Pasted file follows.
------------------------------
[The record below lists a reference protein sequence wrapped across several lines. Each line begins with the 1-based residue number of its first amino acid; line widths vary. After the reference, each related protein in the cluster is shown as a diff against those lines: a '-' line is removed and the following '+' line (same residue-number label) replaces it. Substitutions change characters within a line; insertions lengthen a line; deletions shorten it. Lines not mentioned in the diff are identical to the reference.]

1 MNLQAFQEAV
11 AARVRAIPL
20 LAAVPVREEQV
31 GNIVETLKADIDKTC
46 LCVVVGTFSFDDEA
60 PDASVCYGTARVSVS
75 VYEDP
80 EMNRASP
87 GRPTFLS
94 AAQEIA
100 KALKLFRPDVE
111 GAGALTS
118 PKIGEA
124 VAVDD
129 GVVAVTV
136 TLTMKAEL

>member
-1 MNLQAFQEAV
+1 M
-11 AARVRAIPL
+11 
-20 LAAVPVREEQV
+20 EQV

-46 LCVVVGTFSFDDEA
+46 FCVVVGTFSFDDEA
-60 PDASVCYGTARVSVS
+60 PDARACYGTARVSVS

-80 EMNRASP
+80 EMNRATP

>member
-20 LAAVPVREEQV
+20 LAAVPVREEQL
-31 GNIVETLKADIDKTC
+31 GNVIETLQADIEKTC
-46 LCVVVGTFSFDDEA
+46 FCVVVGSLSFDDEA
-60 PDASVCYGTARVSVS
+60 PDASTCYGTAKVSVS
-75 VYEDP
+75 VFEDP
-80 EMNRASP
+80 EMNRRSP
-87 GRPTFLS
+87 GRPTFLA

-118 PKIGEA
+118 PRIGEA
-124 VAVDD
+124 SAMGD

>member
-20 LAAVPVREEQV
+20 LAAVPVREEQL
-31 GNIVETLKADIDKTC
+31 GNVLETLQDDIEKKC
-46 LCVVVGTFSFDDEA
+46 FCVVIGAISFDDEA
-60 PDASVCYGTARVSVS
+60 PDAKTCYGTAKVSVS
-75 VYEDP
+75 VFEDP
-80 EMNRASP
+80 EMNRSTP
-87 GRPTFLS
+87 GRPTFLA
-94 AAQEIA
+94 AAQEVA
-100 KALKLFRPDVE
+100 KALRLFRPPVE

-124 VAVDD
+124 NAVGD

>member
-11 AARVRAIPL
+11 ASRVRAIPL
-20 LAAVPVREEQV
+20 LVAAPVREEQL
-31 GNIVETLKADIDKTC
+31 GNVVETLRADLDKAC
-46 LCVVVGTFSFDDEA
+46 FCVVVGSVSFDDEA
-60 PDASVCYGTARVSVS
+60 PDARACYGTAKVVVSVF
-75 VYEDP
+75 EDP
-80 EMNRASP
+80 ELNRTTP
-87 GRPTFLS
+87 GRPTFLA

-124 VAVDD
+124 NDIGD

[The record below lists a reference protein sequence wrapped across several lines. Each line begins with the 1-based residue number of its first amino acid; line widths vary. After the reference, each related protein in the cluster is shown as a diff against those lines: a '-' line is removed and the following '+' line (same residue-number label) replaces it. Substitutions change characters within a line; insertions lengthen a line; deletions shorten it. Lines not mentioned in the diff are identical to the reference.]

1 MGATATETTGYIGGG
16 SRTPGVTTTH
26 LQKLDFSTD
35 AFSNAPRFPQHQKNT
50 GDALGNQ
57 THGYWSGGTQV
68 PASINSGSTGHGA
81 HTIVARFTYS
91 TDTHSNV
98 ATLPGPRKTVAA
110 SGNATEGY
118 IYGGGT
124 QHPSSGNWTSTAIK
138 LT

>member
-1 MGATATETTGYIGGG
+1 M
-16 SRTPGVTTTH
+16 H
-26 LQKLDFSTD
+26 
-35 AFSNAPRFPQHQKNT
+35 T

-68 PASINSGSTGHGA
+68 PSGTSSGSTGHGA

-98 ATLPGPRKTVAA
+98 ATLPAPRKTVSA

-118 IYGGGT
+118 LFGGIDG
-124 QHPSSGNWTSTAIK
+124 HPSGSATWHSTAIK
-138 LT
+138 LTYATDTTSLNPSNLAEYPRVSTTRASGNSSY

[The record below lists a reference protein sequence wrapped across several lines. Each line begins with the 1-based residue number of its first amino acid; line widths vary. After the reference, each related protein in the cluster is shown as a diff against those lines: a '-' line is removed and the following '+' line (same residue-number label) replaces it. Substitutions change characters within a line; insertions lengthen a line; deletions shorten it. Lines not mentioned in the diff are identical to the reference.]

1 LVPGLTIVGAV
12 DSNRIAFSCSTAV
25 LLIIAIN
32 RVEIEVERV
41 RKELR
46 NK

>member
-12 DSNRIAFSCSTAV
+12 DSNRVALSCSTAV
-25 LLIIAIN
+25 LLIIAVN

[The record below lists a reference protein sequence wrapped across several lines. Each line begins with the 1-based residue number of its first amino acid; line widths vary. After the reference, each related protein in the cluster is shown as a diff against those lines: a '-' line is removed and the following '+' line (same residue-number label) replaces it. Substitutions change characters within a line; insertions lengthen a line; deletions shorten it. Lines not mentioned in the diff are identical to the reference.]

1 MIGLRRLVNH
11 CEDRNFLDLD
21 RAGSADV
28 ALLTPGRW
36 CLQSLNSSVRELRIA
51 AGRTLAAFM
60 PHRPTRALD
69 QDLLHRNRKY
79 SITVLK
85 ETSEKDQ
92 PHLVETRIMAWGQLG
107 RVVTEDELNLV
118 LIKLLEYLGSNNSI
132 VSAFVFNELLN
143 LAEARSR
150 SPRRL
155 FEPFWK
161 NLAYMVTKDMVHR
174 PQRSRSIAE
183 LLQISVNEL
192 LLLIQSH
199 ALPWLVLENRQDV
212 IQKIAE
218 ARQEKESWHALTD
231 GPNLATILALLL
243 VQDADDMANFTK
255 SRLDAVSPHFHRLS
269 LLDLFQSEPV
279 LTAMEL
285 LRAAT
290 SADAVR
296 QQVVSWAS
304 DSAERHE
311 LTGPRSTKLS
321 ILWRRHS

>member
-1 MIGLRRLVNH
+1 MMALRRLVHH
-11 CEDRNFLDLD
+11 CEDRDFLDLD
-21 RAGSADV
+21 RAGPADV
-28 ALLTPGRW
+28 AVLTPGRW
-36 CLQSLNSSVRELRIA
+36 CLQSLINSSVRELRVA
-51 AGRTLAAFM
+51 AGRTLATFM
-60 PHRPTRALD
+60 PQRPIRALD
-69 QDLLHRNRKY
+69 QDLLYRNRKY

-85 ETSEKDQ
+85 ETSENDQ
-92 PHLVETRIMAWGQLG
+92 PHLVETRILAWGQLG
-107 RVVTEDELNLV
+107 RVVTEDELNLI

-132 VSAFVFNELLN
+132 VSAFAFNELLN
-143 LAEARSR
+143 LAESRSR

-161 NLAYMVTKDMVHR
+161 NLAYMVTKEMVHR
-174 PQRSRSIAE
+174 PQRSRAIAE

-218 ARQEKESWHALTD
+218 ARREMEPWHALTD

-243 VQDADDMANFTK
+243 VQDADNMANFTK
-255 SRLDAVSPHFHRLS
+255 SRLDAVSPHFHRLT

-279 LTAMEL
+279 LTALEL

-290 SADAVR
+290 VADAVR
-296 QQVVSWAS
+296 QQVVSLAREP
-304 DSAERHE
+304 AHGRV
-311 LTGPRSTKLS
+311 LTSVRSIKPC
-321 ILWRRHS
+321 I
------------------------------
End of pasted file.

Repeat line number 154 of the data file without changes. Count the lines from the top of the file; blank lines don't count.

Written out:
161 NLAYMVTKDMVHR